There appears to be some disagreement amongst certain members of Anonymous over this decision. A UK branch tweeted, “The court case was comprimised when NotW started paying the Met. It’s down to us to exact justice, not the corrupt police.”

It’s not clear if the publication of such emails would in any way endanger the possibility of convictions over the hacking incidents, but it seems that Anonymous isn’t willing to risk it.

We’re not entirely sure why Anonymous decided to wait until the last minute to pull the plug on its plans, however. Surely it would have considered the possibility of the publication compromising the police investigation before hyping up the release.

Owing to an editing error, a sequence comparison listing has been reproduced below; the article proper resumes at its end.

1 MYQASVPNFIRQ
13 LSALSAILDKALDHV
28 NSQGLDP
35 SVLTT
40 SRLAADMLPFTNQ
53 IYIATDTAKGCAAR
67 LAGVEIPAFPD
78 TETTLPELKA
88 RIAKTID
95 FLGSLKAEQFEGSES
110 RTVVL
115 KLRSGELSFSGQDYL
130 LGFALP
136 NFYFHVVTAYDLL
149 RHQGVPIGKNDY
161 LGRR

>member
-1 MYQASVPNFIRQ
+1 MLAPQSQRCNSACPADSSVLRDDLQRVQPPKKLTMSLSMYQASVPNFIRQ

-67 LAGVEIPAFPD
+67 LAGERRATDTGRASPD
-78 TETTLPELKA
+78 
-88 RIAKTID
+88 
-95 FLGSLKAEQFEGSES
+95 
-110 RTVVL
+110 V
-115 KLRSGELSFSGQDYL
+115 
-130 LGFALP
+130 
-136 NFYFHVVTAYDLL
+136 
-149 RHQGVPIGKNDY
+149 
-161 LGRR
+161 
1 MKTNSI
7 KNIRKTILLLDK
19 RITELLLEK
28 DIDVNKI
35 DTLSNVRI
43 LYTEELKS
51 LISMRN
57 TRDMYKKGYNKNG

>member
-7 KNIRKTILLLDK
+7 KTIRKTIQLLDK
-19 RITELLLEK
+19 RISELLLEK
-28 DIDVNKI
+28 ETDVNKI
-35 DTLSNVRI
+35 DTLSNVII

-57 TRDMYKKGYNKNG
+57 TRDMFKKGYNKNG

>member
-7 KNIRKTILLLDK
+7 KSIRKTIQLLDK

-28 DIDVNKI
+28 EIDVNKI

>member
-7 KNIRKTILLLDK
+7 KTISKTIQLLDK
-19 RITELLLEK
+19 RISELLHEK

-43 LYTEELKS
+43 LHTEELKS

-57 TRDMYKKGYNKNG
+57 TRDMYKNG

This anticlimax leads us to question if Anonymous really had the emails in the first place, or if it does but never intended to publish them from the beginning. With the inquiry into hacking that has gone on this week, with the Murdochs and Rebekah Brooks having been questioned in the House of Commons, Anonymous might have been playing scare tactics in order to get them and others to come clean about their alleged involvement.

This is not necessarily the end, however. After people expressed disappointment that the emails would not be published, Lulzsec tweeted, “We’re currently working with certain media outlets who have been granted exclusive access to some of the News of the World emails we have.”

The INQUIRER has asked for access to these emails.

Next Up, Mars: NATO
After the decision not to publish The Sun emails, Anonymous needed to provide something else to satisfy people. It did so in the form of restricted documents from the military alliance NATO.